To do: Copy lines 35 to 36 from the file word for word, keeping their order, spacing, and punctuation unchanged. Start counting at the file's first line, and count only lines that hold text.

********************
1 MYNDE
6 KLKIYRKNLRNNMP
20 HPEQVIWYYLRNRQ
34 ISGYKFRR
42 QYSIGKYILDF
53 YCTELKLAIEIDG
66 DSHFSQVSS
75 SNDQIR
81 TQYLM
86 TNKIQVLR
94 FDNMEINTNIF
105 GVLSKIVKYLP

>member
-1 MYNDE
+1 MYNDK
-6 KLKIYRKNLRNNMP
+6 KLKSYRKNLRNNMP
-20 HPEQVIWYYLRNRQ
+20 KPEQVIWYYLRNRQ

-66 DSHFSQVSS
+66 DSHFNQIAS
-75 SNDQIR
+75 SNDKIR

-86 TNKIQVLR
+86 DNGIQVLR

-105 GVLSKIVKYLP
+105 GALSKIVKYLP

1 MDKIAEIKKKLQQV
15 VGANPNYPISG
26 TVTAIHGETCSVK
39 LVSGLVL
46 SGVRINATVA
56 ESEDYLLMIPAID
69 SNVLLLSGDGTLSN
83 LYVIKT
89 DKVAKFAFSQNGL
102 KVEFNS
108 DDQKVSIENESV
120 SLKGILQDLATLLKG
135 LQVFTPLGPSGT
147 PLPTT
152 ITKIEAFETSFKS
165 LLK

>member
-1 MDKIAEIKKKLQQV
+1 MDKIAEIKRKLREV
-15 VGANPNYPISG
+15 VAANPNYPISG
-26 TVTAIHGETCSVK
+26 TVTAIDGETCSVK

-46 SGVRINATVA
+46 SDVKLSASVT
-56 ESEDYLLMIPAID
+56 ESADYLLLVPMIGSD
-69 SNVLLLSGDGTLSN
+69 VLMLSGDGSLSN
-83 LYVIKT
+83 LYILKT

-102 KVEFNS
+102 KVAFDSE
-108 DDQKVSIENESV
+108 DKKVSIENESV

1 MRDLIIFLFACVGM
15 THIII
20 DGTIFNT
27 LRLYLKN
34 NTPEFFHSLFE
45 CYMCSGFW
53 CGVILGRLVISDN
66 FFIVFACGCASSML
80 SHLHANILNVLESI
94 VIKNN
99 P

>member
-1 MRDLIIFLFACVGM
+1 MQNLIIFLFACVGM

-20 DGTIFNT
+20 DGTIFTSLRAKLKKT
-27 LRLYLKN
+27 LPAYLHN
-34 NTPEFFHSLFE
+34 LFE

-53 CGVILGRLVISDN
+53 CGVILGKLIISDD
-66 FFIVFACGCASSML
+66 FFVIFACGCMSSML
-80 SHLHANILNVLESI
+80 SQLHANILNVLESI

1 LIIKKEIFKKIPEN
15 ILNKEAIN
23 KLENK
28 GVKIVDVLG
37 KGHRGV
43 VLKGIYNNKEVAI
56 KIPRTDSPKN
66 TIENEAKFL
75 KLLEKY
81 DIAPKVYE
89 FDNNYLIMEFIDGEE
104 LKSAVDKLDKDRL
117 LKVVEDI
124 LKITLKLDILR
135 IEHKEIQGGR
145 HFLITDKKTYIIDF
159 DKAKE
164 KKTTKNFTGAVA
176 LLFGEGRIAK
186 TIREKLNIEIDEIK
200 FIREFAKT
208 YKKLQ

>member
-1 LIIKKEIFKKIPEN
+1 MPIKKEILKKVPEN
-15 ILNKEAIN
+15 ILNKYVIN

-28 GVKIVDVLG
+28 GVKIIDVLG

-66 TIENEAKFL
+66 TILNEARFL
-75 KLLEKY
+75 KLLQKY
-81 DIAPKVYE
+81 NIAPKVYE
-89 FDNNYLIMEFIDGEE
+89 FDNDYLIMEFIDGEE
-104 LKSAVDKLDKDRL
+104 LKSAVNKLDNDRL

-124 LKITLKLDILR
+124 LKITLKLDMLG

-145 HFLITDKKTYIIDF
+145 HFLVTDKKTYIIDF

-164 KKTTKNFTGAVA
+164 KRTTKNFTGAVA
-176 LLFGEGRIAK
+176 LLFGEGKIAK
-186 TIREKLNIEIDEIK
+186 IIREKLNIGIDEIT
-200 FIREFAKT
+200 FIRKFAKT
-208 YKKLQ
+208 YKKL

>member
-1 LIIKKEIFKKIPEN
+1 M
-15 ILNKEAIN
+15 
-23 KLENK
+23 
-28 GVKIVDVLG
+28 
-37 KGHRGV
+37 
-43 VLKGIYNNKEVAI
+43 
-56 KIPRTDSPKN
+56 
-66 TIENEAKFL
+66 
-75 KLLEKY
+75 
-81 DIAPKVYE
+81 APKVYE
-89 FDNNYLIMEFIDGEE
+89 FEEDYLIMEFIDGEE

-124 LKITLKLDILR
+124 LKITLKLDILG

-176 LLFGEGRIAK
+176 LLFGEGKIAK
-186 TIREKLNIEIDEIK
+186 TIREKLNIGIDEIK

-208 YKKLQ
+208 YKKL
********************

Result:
83 LYVIKT
89 DKVAKFAFSQNGL